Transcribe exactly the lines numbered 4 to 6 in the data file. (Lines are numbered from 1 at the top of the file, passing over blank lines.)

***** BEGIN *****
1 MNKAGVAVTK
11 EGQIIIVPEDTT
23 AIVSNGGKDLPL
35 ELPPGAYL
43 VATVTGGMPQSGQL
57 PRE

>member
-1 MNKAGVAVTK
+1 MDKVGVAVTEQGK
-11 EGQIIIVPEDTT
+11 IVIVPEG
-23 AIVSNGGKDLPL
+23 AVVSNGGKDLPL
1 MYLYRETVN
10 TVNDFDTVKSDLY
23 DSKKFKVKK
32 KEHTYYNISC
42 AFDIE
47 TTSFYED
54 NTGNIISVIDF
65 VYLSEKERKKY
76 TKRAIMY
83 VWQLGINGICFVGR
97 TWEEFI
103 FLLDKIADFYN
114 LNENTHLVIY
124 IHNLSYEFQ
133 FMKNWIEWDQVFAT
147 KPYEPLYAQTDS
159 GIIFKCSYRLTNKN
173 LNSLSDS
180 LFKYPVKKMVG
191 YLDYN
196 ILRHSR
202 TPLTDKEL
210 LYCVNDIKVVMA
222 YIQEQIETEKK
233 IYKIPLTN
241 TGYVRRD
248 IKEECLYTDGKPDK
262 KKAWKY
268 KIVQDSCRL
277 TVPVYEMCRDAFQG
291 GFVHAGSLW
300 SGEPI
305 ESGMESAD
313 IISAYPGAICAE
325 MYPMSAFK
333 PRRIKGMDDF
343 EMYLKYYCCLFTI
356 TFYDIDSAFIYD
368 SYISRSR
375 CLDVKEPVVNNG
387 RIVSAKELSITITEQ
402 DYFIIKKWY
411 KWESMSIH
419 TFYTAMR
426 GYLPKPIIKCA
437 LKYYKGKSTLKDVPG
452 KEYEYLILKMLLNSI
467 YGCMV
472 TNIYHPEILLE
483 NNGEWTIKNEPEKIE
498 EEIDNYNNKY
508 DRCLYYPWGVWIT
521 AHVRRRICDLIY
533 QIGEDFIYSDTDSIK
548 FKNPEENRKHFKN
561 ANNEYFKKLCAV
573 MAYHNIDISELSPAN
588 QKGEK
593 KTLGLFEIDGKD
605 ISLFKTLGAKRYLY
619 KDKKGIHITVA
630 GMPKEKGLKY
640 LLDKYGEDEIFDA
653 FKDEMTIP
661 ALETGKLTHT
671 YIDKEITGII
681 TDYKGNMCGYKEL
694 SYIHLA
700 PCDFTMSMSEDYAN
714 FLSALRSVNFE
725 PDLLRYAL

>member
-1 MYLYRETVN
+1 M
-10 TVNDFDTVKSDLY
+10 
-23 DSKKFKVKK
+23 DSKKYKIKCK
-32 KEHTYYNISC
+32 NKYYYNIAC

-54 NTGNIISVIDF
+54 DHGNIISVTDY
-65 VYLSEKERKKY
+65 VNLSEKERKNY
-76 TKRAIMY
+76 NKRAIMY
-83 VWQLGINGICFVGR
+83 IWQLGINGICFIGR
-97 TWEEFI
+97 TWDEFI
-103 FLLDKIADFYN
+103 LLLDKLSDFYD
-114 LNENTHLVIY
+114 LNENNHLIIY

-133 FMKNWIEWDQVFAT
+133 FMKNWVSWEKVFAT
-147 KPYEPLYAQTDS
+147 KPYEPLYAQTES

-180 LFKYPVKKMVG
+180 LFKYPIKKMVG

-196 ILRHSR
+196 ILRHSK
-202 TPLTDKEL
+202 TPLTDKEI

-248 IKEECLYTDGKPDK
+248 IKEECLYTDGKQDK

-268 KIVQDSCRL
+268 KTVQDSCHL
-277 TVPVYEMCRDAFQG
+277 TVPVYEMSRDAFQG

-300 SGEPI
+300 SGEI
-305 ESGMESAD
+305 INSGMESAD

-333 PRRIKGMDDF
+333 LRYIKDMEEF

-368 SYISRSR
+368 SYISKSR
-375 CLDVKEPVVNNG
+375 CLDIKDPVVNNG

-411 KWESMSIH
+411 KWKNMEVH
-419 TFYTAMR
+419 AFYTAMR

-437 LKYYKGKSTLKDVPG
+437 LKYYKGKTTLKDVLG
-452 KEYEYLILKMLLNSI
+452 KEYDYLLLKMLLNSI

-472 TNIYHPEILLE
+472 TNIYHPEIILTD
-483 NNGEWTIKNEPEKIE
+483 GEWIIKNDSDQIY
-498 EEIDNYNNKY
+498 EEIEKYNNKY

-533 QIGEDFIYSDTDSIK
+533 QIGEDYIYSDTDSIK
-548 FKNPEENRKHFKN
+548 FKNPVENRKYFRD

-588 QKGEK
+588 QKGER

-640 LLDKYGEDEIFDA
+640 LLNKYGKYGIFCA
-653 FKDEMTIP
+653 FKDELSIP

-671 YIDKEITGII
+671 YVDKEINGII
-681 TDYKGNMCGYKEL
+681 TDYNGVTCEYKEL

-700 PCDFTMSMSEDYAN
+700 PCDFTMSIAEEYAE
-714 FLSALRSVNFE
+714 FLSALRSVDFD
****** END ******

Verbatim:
35 ELPPGAYL
43 VATVTGGMPQSGQL
57 PRE